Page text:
Game of the Month March, 2004:
Inindo: Way of the Ninja

System: Super NES Developer: Koei
Inindo, like many of Koei's games, is set in medieval Japan and features the infamouse Japanese warlord Oda Nobunaga as the main villain. However, it is not based on actual events; it is, in fact, a retcon: In reality, Nobunaga died in the attack on Honnoji Temple in 1582. In this game he survives, giving the Iga Ninja one last chance to take their revenge. Revenge takes the form of a traditional Final Fantasy-style RPG, but Inindo has a few unique twists. As one of the few remaining Iga Ninjas, you must recruit up to two other party members and embark on a training mission to prepare for the final showdown with Nobunaga.

But I'm not here to entertain you, I'm here to CRUSH you!

Such is the power of the Ninja that he can jog across all of Japan in a few days time. Inindo's battle system is very similar to that of the Final Fantasy series, except that you can move your characters around a grid system. You must be adjacent to your foes to attack with close-range weapons like swords and rods. From a distance you can only attack with bows, guns, or magic. This forces you to use a little bit of strategy for battles, but the same one will work for most situations. Your training mission involves completing a series of dungeons filled with traps, random battles, puzzles, and confusing mazes. These dungeons are rather fun to navigate and one of my favorite aspects of the game. You'll receive new special magic spells and skills for each dungeon completed. There are also optional dungeons where you can find good weapons and fight bosses (strangely, a lot of boss fights in Inindo are optional).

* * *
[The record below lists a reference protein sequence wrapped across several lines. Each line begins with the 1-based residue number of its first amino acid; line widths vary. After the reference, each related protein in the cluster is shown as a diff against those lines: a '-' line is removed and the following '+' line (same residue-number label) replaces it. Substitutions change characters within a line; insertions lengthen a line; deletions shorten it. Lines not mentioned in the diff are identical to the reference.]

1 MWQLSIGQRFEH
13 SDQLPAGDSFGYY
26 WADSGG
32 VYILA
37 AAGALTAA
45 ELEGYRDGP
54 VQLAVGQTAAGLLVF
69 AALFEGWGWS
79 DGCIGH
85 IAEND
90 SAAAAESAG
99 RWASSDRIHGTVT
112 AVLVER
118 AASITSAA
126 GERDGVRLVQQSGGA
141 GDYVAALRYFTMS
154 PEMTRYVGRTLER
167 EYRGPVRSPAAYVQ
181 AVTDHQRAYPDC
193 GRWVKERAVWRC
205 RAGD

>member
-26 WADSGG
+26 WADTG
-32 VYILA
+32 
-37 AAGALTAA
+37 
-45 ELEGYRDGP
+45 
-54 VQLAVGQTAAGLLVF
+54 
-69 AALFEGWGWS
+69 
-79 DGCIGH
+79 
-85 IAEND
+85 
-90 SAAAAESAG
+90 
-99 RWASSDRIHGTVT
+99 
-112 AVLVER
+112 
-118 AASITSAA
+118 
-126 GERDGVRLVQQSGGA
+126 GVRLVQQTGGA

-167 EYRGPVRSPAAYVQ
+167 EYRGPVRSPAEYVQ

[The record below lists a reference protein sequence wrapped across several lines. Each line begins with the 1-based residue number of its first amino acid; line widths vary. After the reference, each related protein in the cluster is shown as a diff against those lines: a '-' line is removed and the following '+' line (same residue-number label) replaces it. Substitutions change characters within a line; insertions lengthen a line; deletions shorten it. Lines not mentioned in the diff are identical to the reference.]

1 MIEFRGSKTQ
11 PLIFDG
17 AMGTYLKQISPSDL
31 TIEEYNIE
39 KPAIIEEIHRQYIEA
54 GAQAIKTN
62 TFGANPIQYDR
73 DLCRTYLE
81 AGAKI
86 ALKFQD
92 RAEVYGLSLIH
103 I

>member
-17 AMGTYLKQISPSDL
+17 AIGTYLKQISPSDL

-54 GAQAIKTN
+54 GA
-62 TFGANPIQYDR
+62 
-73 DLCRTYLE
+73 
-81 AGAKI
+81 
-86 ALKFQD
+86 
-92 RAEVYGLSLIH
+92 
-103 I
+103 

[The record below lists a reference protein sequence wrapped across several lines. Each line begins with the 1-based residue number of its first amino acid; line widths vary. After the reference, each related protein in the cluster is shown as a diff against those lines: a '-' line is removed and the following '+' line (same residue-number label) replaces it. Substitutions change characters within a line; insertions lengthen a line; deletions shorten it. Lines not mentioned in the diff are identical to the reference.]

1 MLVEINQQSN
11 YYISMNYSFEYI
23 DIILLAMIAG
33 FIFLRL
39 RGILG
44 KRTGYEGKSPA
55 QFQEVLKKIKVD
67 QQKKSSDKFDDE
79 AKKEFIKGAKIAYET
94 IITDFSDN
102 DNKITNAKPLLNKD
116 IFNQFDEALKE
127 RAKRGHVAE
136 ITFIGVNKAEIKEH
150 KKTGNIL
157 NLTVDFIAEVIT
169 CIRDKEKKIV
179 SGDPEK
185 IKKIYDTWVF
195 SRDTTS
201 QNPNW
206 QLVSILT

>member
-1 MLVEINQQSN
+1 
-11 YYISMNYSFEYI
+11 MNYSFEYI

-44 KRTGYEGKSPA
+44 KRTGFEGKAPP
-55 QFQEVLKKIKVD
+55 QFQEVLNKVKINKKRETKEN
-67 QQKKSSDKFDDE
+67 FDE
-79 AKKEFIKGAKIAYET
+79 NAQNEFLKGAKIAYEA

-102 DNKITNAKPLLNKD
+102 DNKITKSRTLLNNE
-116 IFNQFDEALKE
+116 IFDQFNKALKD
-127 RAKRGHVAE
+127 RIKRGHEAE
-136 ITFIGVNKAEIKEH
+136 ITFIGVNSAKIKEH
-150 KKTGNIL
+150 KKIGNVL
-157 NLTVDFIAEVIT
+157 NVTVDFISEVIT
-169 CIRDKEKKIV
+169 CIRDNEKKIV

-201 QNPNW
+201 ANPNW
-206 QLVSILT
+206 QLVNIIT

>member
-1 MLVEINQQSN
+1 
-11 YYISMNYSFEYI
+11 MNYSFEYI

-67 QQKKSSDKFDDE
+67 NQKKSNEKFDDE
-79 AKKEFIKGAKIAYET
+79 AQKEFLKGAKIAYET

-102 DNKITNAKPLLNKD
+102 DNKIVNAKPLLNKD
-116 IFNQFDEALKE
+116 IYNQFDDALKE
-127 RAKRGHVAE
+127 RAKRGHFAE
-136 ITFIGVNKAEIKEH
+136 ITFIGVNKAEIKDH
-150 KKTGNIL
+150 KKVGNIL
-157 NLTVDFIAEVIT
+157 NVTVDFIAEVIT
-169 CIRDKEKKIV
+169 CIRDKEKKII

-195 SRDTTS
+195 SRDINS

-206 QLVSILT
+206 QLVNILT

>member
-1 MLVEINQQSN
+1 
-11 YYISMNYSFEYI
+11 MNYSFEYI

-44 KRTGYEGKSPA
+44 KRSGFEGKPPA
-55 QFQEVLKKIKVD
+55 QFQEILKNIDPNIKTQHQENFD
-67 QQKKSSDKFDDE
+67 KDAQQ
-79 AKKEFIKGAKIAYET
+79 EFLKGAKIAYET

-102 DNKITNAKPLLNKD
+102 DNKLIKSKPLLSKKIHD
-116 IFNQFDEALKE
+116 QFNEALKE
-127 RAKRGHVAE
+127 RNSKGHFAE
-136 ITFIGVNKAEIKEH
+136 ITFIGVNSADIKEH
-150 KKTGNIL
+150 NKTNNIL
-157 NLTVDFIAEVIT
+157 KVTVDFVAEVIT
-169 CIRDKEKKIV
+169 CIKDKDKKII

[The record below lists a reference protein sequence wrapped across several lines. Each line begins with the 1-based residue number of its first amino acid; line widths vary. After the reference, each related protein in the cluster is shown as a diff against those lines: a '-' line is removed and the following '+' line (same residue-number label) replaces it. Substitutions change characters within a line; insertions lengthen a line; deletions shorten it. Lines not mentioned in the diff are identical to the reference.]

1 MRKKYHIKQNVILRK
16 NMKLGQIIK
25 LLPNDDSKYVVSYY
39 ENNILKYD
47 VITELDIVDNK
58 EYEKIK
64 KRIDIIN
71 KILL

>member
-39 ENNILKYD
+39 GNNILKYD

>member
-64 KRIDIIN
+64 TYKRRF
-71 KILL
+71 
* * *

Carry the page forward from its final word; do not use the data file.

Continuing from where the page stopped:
In addition to having traditional battles, Inindo also features war strategy battles in which you help a ruling Daimyo attempt to conquer a territory of Japan. This was one of my favorite parts of the game, and it is also necessary to enter the final area. Although these battles are fun (even moreso than the traditional battles), I discovered that using the Blaze spell can guarantee a victory every time. Koei really should've thought out this part of the game a little more! Another area that needed more work was the character class system. While you can choose from a wide variety of warrior, ninja, sorcerer, and healer classes, I see no reason to use anything other than a Samurai and a healer as your backup party members. The replay value could've been phenomenal if this system had been balanced better. Inindo's graphics and music are also downright ugly and don't even seem like they belong on the Super NES. But if you can look past that, you'll find that Inindo can be quite an enjoyable game.

Dragon breath!

Although Inindo is a game I may never play through again myself, it's definitely worth trying at least once. I liked it quite a bit the first time I played through it.

Inindo: Way of the Ninja Links

  • My Inindo: Way of the Ninja Review - A complete review of this fantastic game.
  • Oddities 27 - My Oddities page explains a little about some "hidden" music in Inindo


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